At the End of a Sprint

Along with a Retrospective, the end of a Sprint should result in a useful & readable update for Stakeholders

It is not enough to close a Sprint, have your Retrospective, roll any incomplete User Stories, close the Sprint in JIRA and open the next.

Stakeholders need to be updated in a clear, consistent and useful way on the outcome of each Sprint.

High Level Sprint Summary

Before any detail is articulated it is useful to summarise a Sprint in an easy-to-consume fashion. I have found that a simple table is of most use which can ideally be standardised across Agile teams.

This may include Velocity and/or Burn Up (more on that on another post), as well as Average User Story size, percent complete (for User Stories and Acceptance Criteria) and percentage of User Stories rolled to the next Sprint with any headline reasons.

Product Progress

At a high level it is useful for Stakeholders to know which products (whether technical or business relates) have been furthered by the Sprint and which have not.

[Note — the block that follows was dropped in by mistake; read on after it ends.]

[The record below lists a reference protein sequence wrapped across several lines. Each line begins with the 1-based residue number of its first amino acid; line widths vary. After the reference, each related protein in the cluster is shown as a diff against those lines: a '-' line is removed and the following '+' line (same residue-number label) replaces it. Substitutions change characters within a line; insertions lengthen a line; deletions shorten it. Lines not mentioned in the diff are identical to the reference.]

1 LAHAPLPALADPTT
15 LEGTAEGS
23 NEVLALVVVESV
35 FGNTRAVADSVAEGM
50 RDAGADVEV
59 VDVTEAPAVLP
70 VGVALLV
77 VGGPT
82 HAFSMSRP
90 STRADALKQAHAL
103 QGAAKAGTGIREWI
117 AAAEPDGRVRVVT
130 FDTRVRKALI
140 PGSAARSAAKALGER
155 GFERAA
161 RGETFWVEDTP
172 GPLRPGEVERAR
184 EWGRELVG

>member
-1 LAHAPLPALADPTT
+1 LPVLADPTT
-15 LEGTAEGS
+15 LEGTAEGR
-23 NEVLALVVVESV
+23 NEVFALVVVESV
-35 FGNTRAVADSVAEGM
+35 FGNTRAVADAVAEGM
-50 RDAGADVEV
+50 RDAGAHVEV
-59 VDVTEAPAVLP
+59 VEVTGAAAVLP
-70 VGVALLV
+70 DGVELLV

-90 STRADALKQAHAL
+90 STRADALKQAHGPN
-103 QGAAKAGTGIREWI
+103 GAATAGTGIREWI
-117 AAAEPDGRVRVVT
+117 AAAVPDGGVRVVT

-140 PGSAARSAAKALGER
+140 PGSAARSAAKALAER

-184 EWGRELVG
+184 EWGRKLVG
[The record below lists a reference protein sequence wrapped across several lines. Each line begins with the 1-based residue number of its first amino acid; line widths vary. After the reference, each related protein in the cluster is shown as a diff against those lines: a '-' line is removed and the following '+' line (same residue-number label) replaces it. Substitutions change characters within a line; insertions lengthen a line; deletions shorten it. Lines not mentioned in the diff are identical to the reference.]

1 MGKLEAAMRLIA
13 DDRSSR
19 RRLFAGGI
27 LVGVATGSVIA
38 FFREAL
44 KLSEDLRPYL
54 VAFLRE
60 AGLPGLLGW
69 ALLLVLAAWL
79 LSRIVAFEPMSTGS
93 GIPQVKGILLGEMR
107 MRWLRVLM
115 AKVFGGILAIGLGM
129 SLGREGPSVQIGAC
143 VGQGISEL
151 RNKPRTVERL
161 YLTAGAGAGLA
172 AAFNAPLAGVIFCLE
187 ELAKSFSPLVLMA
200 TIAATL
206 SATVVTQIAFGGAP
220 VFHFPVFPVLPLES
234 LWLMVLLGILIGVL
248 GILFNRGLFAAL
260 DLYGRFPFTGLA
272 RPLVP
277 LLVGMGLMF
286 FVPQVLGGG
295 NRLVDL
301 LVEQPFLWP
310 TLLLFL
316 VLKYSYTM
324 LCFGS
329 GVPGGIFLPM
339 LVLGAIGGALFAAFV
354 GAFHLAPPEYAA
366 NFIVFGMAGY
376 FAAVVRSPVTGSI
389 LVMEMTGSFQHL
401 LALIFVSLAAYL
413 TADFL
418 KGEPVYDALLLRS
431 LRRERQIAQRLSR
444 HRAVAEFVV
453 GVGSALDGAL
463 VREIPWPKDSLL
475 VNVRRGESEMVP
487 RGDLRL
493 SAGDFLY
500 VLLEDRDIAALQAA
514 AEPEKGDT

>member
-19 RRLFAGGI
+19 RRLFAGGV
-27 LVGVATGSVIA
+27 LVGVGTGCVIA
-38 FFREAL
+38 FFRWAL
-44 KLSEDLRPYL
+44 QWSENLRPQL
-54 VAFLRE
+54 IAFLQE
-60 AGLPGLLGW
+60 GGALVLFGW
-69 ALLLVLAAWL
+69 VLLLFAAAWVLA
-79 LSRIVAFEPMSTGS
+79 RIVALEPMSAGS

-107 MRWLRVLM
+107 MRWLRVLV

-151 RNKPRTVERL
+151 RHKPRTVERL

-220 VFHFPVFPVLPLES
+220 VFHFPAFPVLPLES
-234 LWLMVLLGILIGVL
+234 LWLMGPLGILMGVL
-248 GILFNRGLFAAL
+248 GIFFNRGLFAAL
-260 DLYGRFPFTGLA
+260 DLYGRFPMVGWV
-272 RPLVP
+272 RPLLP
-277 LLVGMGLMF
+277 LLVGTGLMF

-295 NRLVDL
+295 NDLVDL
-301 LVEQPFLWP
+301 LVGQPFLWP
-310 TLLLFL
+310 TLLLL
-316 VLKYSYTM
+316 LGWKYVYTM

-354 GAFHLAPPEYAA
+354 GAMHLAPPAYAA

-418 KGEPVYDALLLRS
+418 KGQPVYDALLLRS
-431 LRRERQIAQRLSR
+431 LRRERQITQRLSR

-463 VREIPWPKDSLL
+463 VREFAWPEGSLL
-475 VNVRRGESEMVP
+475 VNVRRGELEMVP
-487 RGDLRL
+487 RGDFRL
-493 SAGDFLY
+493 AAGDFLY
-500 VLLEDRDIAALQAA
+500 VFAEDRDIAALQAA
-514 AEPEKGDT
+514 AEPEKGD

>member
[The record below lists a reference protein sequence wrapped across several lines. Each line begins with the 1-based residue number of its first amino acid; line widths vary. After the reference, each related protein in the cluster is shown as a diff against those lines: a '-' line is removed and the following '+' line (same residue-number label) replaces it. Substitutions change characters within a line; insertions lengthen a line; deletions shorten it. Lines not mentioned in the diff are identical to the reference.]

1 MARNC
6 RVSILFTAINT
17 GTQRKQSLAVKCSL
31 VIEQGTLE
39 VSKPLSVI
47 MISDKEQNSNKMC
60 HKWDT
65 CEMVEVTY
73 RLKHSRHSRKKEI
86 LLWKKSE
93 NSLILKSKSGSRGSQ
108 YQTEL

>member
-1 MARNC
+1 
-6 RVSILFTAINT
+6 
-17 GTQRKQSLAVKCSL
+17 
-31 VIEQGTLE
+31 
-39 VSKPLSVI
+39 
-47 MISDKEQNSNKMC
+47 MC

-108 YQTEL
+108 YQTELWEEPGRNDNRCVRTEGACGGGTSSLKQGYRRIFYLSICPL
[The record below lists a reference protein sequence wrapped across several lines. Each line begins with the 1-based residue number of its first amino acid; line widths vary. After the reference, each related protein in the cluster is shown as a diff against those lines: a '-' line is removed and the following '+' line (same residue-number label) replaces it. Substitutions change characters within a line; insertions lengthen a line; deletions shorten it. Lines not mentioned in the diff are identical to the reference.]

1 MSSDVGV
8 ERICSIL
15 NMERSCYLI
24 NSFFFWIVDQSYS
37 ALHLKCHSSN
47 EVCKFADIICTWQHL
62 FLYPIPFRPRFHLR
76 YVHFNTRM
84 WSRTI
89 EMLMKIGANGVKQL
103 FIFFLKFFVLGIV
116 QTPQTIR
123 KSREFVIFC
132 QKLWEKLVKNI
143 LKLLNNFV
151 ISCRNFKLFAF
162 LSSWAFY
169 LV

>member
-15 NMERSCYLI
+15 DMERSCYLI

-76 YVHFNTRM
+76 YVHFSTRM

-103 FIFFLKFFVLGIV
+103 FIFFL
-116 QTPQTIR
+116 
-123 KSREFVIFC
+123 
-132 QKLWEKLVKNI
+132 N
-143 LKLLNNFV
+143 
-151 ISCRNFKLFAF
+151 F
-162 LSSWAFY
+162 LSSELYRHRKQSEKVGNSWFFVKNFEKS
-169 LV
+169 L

Epic Progress

As products can straddle more than one Epic, it is useful also to report back to Stakeholders what progress has been made tracing back to a User Story’s Epic. This will help Stakeholders understand how accurate their sizing has been.

User Story Progress

This may include completed User Stories and their contribution to the development of products. At a more granular level some Stakeholders may want to see the progress of each User Story which has been rolled into the next Sprint. For example a User story may have been sized at 5 days and four days have been completed vs. the Acceptance Criteria. There’s a big difference between saying User Story 123 has rolled, and User Story 123 has been rolled at 80% because of an external dependency.

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